The Federation of Rhodesia and Nyasaland, also known as Central African Federation (CAF), was
a semi-independent state in southern Africa that existed from 1953 to the end
of 1963, comprising the former self-governing colony of Southern Rhodesia and
the British protectorates of Northern Rhodesia, and Nyasaland.
The Federation was established on
August 1, 1953, with the goal of creating a middle way between the newly
independent and socialist black independent states and the white-dominated
governments of South Africa,
Angola, and Mozambique. It
was intended to be a perpetual entity, but ultimately crumbled because the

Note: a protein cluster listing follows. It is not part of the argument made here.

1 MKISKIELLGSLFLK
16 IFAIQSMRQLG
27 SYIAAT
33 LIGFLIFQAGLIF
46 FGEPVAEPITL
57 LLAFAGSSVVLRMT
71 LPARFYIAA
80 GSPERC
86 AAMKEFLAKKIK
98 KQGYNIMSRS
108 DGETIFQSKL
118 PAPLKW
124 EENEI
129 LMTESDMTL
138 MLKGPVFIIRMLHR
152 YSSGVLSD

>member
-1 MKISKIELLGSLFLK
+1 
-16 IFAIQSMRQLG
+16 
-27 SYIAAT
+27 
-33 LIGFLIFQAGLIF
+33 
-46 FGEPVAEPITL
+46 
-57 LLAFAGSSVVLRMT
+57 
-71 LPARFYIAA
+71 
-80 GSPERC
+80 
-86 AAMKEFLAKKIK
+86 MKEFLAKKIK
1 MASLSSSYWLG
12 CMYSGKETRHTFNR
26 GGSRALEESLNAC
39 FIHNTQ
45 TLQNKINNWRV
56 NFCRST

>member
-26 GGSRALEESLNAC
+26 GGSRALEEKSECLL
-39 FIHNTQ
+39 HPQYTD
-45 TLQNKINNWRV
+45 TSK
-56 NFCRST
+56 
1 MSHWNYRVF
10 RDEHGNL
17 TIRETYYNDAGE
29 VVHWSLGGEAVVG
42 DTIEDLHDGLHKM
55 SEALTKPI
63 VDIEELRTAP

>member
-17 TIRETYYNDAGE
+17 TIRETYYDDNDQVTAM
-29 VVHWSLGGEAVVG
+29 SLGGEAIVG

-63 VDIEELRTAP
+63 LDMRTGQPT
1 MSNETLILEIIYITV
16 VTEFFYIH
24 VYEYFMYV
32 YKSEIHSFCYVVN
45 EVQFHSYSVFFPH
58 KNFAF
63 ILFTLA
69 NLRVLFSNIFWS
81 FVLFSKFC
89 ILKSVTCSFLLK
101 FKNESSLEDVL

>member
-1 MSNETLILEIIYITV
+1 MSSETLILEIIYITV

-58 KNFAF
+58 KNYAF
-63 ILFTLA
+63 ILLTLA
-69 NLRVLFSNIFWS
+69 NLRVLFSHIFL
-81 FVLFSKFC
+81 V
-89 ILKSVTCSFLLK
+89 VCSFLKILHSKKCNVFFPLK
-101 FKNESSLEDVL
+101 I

black African nationalists wanted a greater share of power than the dominant
minority white population was willing to concede.
The rulers of the new black
African states were united in wanting to end colonialism in Africa.
With most of the world moving away from colonialism during this time (late
1950s – early 1960s), the United
Kingdom was subjected to pressure to
de-colonize from both the United Nations and the Organization of African Unity.
These groups supported the aspirations of the black African nationalists and
accepted their claims to speak on behalf of the people.
The federation officially ended
on 31 December 1963, when Northern Rhodesia gained independence from the UK as the new nation of Zambia and Nyasaland gained independence as the
new nation of Malawi.
Southern Rhodesia became known as Rhodesia
and is now Zimbabwe.